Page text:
How are car accidents involving animals handled in the ACT?
Published 03 Aug 2020
If you've spent enough time driving in the Australian Capital Territories or Canberra in particular, you've likely seen plenty of animals by the side of the road. These representatives of local fauna can prove dangerous if they move suddenly into the path of your vehicle – in fact, Canberra Weekly reported that Canberra is the highest-risk part of the country for motorists striking animals.
While a motor vehicle accident is always a traumatic and frightening experience, drivers in the ACT can take some comfort from the fact that collisions involving animals are largely the same as other kinds of accidents for the purposes of reporting and making insurance claims. If one of these events occurs, there are quick ways to resolve the related issues and seek assistance with damage and injuries without having to make your way through significant red tape.
What is the risk of animal collision when driving in the ACT?
On the ACT's roads, kangaroos are the creature you have to worry about most. Due to their large size, your vehicle and its occupants could sustain heavy damage when hitting one. The ACT government warned that inattentive drivers on high-risk sections of road frequently hit animals, and that there are special risk factors to consider. For example, evening and night are the top times for collisions due to low visibility – and there is a secondary risk of highly damaging collisions caused by swerves to avoid hitting a kangaroo.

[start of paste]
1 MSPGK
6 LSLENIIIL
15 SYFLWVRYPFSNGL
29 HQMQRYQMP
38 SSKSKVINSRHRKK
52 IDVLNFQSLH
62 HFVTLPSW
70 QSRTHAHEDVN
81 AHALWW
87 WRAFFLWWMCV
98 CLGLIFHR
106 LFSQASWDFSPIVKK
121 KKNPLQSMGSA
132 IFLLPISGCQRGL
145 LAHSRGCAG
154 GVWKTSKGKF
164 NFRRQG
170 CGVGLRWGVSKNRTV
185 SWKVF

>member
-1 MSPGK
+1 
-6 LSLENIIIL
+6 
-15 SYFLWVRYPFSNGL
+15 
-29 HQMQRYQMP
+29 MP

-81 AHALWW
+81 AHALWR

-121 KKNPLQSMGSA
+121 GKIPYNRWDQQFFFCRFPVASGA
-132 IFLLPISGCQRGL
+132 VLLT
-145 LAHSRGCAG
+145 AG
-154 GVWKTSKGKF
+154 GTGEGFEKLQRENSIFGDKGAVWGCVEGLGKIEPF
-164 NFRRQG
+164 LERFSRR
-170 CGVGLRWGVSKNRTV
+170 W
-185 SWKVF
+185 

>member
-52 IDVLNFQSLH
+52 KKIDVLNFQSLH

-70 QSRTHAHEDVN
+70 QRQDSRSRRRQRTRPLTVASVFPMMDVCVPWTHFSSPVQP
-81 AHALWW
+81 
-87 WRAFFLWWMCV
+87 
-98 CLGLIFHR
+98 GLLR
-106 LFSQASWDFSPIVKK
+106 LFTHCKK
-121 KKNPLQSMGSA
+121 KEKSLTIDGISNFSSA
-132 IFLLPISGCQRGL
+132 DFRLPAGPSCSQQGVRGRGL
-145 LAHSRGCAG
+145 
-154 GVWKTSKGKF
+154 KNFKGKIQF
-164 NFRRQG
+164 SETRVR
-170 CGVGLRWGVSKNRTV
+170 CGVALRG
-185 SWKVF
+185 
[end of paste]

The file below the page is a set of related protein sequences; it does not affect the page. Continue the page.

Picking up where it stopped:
The government has declined to instal reflectors or ultrasonic deterrents near roads, noting that these have unproven effectiveness at changing animal behavior. You should be vigilant behind the wheel, especially when travelling through the extra high-risk areas marked by signs.
What do you do when filing a claim for an automobile striking an animal in the ACT?
Collisions involving an animal are similar to other crashes in the ACT. You still need to report the accident to the local police, but there is one additional step: You should call Access Canberra's wildlife hotline on 13 22 81. The operator will ask whether the animal was harmed or killed in the collision and what the exact location is.
Making an insurance claim for injuries sustained in a one-car crash with an animal is different than when two cars strike each other, as in that case there would be an assignment of fault between the drivers and the responsible party's insurance who would pay the damages. As Cars Guide pointed out, standard insurance may not pay for animal strikes – you could need a comprehensive policy to be covered for such a crash.
When you're making a claim for injuries sustained in an ACT car accident, call the experts at Gerard Malouf & Partners on 1800 004 878 or email your enquiry.